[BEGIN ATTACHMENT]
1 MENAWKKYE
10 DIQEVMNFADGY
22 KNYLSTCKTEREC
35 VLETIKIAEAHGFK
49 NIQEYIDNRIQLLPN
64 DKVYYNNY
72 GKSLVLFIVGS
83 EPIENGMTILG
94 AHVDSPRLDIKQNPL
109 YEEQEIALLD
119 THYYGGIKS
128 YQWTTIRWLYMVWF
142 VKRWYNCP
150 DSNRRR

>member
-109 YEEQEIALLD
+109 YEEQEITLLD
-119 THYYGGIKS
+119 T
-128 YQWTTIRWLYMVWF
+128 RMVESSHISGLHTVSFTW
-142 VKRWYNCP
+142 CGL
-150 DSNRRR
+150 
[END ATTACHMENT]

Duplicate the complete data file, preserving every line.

1 MENAWKKYE
10 DIQEVMNFADGY
22 KNYLSTCKTEREC
35 VLETIKIAEAHGFK
49 NIQEYIDNRIQLLPN
64 DKVYYNNY
72 GKSLVLFIVGS
83 EPIENGMTILG
94 AHVDSPRLDIKQNPL
109 YEEQEIALLD
119 THYYGGIKS
128 YQWTTIRWLYMVWF
142 VKRWYNCP
150 DSNRRR

>member
-109 YEEQEIALLD
+109 YEEQEITLLD
-119 THYYGGIKS
+119 T
-128 YQWTTIRWLYMVWF
+128 RMVESSHISGLHTVSFTW
-142 VKRWYNCP
+142 CGL
-150 DSNRRR
+150 